The original idea was to have a bogie at each end of the middle carriage, with all the other carriages having a bogie located at the end furthest from the middle. The current thinking though appears to be that the bogie should be shared between the two adjacent carriages. Each end of the train would have a full bogie of course, so the number of bogies is one greater than the number of carriages rather than twice the number of carriages – a good saving.
This is a considerable saving, although it is worth noting that the carriages will be shorter at 10.7 metres long rather than the current 17.5m. The carriages need to be short so they can be wider as they will be less restricted by sharp curves. As is now swiftly becoming standard across the TfL network, the carriages on the Piccadilly will be walk-through and each carriage will have two wide double doors. It will be interesting to see what develops with the doors. If you make them wider that makes them heavier as well as causing them to take longer to shut (unless you close them quicker). Expect to see novel use of modern lightweight composite materials that we would tend to associate with aircraft not tube trains – especially on the doors.
It will not just be the trains will be more energy efficient. All aspects of power supply will be looked at and critically examined. Energy loss in the conductor rails will be reduced by increasing the nominal voltage from 630V to a more standard 750V. By the time this happens this will not be new on the Underground, as by then the Sub-surface Railway ought to be operating at 750V and of course both the District and the Bakerloo work at 750V when running over Network Rail controlled tracks. Going from 630V to 750V might not seem that big a deal, but the transmission loss is inversely proportional to the square of the voltage – so it is more significant than may first appear.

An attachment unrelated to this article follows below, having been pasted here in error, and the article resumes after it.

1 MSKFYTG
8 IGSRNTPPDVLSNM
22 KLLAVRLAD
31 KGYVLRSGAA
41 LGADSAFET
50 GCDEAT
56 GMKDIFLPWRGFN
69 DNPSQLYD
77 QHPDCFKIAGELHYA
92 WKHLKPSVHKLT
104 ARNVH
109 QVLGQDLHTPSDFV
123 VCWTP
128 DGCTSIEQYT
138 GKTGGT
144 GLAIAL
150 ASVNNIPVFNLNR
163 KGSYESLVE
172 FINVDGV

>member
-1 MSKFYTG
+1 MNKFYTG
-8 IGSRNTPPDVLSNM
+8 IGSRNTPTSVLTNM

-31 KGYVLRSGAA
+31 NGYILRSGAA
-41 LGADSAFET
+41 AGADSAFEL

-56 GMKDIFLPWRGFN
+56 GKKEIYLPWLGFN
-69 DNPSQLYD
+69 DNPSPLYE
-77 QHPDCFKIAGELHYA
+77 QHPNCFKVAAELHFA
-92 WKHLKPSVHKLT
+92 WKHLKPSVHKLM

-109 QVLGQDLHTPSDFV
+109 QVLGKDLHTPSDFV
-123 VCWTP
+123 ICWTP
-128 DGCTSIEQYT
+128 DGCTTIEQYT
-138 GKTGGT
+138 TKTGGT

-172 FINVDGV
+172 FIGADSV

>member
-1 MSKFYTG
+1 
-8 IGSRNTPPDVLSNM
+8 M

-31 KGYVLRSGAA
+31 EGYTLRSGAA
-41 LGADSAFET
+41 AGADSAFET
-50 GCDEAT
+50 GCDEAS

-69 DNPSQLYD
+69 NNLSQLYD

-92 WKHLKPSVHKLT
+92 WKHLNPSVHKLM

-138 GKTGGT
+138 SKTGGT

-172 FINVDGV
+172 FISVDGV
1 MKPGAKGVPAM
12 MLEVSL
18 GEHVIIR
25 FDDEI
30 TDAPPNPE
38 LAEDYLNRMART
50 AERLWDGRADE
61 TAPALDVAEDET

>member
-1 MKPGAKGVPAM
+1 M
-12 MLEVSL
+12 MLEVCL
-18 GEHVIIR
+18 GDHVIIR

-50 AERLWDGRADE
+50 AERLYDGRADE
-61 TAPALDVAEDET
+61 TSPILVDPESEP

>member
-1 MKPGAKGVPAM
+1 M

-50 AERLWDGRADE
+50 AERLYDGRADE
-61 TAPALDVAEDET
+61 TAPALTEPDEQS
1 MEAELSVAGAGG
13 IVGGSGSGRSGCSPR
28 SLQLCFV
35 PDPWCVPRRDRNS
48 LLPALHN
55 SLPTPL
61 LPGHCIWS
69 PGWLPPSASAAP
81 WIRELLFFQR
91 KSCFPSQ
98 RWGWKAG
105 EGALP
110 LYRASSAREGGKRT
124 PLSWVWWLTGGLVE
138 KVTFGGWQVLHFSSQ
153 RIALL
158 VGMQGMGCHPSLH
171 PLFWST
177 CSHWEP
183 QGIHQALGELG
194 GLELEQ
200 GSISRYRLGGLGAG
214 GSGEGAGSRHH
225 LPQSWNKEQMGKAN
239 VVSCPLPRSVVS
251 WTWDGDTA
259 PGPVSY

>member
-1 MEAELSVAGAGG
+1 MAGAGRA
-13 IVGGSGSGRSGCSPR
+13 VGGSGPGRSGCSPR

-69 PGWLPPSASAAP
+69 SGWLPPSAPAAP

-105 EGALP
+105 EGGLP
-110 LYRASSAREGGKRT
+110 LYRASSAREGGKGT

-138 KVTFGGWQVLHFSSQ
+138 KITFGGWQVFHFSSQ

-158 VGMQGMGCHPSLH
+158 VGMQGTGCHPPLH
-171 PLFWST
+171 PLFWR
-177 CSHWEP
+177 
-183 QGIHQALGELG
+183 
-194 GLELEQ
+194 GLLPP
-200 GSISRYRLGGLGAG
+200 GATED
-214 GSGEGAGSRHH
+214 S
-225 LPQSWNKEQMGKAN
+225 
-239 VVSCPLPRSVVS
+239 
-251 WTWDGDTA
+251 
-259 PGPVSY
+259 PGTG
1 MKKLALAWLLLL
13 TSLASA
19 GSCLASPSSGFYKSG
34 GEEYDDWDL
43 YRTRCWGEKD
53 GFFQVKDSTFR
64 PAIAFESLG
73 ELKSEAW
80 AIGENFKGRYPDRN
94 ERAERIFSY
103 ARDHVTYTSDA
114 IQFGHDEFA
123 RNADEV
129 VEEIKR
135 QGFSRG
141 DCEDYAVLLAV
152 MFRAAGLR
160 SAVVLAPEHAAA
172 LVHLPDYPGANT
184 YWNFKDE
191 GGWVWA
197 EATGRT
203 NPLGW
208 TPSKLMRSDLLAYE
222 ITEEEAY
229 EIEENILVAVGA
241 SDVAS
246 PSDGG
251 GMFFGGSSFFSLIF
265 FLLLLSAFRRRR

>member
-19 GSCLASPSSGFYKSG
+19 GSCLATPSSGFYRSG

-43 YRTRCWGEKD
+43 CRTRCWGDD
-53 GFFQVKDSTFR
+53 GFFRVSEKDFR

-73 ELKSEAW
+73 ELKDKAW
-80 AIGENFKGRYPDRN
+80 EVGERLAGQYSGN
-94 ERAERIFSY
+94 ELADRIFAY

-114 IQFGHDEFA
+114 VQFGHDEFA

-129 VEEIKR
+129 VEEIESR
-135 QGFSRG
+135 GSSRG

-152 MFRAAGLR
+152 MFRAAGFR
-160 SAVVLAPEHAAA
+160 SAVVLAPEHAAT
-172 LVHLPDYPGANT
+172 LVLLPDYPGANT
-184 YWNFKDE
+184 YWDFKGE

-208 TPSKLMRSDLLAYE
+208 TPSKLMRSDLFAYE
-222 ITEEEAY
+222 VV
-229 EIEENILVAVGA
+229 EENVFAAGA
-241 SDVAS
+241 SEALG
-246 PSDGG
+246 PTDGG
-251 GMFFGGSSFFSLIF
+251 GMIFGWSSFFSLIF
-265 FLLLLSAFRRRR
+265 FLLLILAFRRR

On the Piccadilly Line there will, of course, be regenerative braking. But here it is taken a stage further. On other lines it is necessary for a train to be on that particular line and wanting to draw power to be able to take advantage of it. On the Piccadilly Line the necessary changes will not only be made to the substations but also to the substation feeders so that pretty well any train on any line can reuse the electricity.
Also on the power side it is known that there is an aspiration for the train to have sufficiently powerful batteries to get the train into a station if traction current is lost. This would considerably help in emergency situations where it is necessary to cut the power to deal with an incident (e.g. person under a train). Unfortunately due to the way the infrastructure is designed is it usually necessary to remove the power over a much larger area meaning trains are trapped and people are forced to walk through tunnels. Clearly the procedures would need rewriting as it is currently presumed that if there is no traction current then a train cannot move.
In 2013 the idea of battery powered tube trains seems a bit optimistic given the present energy density of batteries. It is true that the civil engineer has battery-powered locos on the Underground and has done so for many years but it would be impractical to carry the batteries found in those locos in a tube train just for the rare occasion when they are needed. What needs to be remembered though is that battery technology is advancing all the time and installing a sufficiently powerful lightweight battery in 2020 may just be feasible.